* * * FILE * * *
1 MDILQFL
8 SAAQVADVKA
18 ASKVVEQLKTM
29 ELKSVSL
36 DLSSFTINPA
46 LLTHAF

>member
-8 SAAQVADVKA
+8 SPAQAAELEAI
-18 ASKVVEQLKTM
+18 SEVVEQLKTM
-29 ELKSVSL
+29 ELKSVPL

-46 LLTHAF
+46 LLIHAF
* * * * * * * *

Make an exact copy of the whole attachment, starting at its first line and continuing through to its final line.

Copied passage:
1 MDILQFL
8 SAAQVADVKA
18 ASKVVEQLKTM
29 ELKSVSL
36 DLSSFTINPA
46 LLTHAF

>member
-8 SAAQVADVKA
+8 SPAQAAELEAI
-18 ASKVVEQLKTM
+18 SEVVEQLKTM
-29 ELKSVSL
+29 ELKSVPL

-46 LLTHAF
+46 LLIHAF